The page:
Books of the Bible: Deuteronomy
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Deuteronomy is the fifth book of the Jewish Torah and the Christian Bible. It is the final book of the Pentateuch, a term used to described the books of the Bible attributed to Moses. Most scholars agree that Deuteronomy was written around the 7th century, B.C. Written close to Moses’ death, the book record the words Moses spoke to the Israelites while they were camped on the east side of the Jordan River (Deuteronomy 1:1).
Deuteronomy contains three of Moses’ discourses as he prepared the Israelites to enter the Promised Land.
- The first discourse (Deut. 1:6-3:29) is a survey of the journey from Mount Sinai to their current position.
- In the second discourse (Deut. 4:1-40), Moses reminds the Israelites of their unique relationship with the Lord God and commands them to obey God.
- The final discourse (Deut. 5-26) begins by reviewing the Ten Commandments (Deut. 5:6-21) and through chapter 11, Moses explains why it imperative that Israel follow the law.
- The final section of the third discourse is referred to as the “Deuteronomic Code” which contains instructions for observances such as the Feasts of Tabernacles, Unleavened Bread, and Weeks, as well various social and domestic laws.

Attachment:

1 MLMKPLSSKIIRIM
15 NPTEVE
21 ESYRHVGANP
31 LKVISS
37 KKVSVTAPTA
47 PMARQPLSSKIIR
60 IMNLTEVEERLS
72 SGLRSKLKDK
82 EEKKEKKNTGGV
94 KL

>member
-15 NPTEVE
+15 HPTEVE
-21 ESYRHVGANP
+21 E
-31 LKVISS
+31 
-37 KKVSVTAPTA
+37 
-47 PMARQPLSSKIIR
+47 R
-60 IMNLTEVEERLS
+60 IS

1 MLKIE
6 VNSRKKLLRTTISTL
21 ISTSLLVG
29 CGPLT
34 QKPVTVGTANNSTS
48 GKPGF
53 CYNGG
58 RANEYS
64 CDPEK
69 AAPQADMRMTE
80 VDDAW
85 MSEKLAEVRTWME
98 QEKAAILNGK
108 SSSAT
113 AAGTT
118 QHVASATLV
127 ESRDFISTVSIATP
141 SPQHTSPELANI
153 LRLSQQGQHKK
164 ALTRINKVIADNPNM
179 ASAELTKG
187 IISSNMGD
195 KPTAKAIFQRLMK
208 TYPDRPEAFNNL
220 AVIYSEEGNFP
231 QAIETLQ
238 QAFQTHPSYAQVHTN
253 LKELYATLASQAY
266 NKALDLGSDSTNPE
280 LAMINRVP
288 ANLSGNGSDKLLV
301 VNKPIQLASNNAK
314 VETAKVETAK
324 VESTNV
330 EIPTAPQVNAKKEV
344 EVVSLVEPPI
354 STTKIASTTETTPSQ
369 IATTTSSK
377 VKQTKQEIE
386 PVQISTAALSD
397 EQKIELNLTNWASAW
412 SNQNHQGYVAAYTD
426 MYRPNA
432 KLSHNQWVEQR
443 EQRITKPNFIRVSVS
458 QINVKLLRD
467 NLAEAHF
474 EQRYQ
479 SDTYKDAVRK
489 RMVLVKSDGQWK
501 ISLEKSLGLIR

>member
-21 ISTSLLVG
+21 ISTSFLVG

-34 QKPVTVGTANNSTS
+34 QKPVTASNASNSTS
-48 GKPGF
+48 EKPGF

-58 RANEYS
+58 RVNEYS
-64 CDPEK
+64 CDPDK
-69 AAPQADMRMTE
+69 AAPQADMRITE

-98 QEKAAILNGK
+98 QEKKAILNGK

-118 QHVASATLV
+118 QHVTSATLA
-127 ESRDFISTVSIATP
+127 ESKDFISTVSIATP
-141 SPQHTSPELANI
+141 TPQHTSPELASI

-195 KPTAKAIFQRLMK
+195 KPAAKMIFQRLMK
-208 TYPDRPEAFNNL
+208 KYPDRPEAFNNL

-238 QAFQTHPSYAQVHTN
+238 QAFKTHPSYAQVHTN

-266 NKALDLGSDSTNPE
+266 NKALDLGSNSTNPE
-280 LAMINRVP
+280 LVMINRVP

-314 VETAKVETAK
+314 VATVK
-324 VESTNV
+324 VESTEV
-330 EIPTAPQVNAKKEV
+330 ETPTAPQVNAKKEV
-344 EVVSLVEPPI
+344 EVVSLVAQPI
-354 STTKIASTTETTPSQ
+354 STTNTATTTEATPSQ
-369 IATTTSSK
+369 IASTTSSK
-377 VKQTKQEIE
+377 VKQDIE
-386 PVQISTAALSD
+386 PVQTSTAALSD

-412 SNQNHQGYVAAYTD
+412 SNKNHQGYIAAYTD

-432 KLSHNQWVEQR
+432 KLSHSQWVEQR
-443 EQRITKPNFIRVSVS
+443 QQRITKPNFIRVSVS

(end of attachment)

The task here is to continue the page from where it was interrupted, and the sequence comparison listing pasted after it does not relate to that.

The last chapters of Deuteronomy contain the renewal of the covenant, final exhortations from Moses, and the appointment of Moses’ successor, Joshua. The book ends with a final prophetic poem from Moses and a description of his death. This final addition to the book along with some differences from the previous four books of the Pentateuch lead scholars to believe that an unknown author may have completed or written Deuteronomy. Because of this, modern critics believe that the book may have been written much later than originally thought.